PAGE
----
Serbia made progress in arresting suspects indicted by the International Criminal Tribunal for the former Yugoslavia (Tribunal) and in prosecuting war crimes in domestic courts. Discrimination against minority communities and impunity for inter-ethnic violence continued in both Serbia and Kosovo. The UN Interim Administration Mission in Kosovo (UNMIK) failed to address impunity for human rights violations by the international community and for war crimes in Kosovo, including enforced disappearances and abductions. Few refugees voluntarily returned to Kosovo.
Though the European Union has played an important role in bringing justice to thousands of victims of the wars in the former Yugoslavia, observers warn that the bloc is falling short in terms of fostering wider reconciliation and stability in the region.
The EU strategy of conditioning the progress of ex-Yugoslav countries towards joining the union on their cooperation with the International Criminal Tribunal for the former Yugoslavia, ICTY, has been a primary tool in making sure the perpetrators of war crimes face trial and victims see justice. This so-called “Hague conditionality” policy has been key to securing the arrest of suspects, as well as the handover of documentary evidence needed to aid prosecutions at the court, at which a total of 161 individuals suspected of war crimes have been charged and 60 convicted.
Within the framework of a regional project “Monitoring the Implementation of the Access to Public Information Acts in Croatia, Bosnia and Herzegovina and Serbia by Public authorities, by Means of Carrying out a Survey and Sending Inquiries for Access to Information”, jointly implemented by the Croatian Helsinki Committee for Human Rights, Access to Information Center Sarajevo, and YUCOM in early may 2005, an analysis of the implementation of respective freedom to public information acts in Serbia, Bosnia and Herzegovina and Croatia was carried out.
During May 2005 the partner organizations adjusted a common monitoring methodology and adapted it to all three countries’ specifics. This methodology was based on the methodology the Open Society Justice Initiative applied in a similar survey carried out 2003 in five countries (Armenia, Bulgaria, Macedonia, Peru and South Africa).
On October 26, 2006 (to be delivered to the accused at February 15, 2007), the Supreme Court of Serbia, in a chamber that resided judges Dragiša Djordjević, president, and Slobodan Rašić, Gligorije Spasojević, PhD, Sretko Janković, MA, and Goran Čavlin, members, have decided to OVER-RULE AS INCONSEQUENTIAL the demand for the protection of the legality (due process of law), of the republican public prosecutor Jovan Krstić, who have requested annulation or revision of the decision KJ.36/02 of Municipality Court in Kikinda from May 14, 2002, and decision kž 409/02, of the same court, from November 20, 2002, and thus not to reveal Željko Bodrožić from the accusation of committing a crime of defamation and libel, described in Article 93/2 of the Serbian Criminal Code, against private prosecutor Dmitar Šegrt.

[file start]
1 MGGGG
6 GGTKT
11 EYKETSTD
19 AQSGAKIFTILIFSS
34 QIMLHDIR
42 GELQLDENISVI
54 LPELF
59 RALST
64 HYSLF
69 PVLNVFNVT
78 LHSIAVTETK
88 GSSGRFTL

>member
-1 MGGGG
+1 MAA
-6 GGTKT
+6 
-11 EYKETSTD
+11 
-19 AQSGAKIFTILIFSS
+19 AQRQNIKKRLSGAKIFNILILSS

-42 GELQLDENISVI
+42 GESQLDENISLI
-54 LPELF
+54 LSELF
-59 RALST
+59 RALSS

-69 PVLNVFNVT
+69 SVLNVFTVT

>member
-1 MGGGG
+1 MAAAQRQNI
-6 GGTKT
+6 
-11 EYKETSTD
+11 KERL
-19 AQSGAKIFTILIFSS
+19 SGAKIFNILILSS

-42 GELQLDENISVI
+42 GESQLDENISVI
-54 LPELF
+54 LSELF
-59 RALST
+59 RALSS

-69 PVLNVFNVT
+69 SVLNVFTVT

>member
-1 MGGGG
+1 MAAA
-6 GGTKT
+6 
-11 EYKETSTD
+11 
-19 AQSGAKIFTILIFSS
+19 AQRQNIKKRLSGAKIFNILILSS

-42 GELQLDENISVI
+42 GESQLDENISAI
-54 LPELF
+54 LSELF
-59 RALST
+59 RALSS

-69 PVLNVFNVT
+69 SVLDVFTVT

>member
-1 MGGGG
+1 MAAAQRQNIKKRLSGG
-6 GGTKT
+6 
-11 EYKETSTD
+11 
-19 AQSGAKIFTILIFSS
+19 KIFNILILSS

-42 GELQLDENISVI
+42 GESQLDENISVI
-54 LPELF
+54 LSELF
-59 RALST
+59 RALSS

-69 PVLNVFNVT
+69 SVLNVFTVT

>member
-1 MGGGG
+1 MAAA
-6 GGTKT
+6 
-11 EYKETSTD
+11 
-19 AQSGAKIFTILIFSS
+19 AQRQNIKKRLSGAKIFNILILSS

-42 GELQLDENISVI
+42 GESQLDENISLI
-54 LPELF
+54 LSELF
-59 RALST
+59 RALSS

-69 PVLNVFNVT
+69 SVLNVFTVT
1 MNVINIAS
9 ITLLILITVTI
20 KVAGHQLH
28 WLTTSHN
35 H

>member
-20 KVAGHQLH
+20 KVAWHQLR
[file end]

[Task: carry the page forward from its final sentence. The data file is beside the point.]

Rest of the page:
On September 28. 2005 YUCOM organized round table in Belgrade on Free Access to Information as part of a regional project “Campaigning for Freedom of Information and Free Access to the Official Documents as the Best Tool for Combating Corruption”. YUCOMs partners from the region Croatian Helsinki Committee (HHO) and Center for Free Access to Information Sarajevo (CSPI) simultaneously organized round tables in Sarajevo and Zagreb, promoting reports for Croatia and Bosnia and Hercegovina.
The date chosen for organizing this event is Right to Know Day, simultaneously celebrated in large number of countries, promoting citizens rights to FOIA. Speakers in Belgrade were Information Officer in Republic of Serbia, head of Transparency Serbia, Open Society Institute Belgrade, Belgrade Center for Human Rights and YUCOM.
Conference titled: Mutual relation of public administration and NGOs toward assessing the right to free access to information was organized by YUCOM at January 31, 2006, in Media Center in Belgrade, as a part of the program financed by Democracy Commission of the Public Affairs Section of the US Embassy in Belgrade. The date for the conference coincided with the official deadline for production and submission of the reports on implementation of the Law on Free Access to Information of Public Interest (FOIA Law) of state organs to republican Information Officer, Mr. Rodoljub Šabić. Overview of the current situation in implementation of FOIA Law, which was adopted at the end of 2004, should be a key indicator for planning of future activities of the NGO sector in the area.
Youth Initiative for Human Rights (YIHR), supported by the Swedish Helsinki Committee for Human Rights (SHC), organized on April 26th and 27th a training course in Belgrade entitled “Mechanisms for Human Rights Advocacy and Protection”. Participants were activists from 15 non-governmental organizations from Serbia: Center for Democratic Initiative from Jagodina, National Parliament from Leskovac, Bulgarian Minority Cultural-Informational Center from Dimitrovgrad, Human Rights Council from Negotin, Distrikt 023 from Kikinda, Toplice Initiative from Prokuplje, Human Rights Council from Niš, Center for Dialogue, Justice, Solidarity and Regionalism from Vršac, Libergraf from Užice, Srem Youth Initiative from Sremska Mitrovica, Human Rights Council from Vranje, Urban In from Novi Pazar, Association “95” from Bačka Topola, Civic Action from Pančevo, and Vlah Cultural-Informational Center from Bor.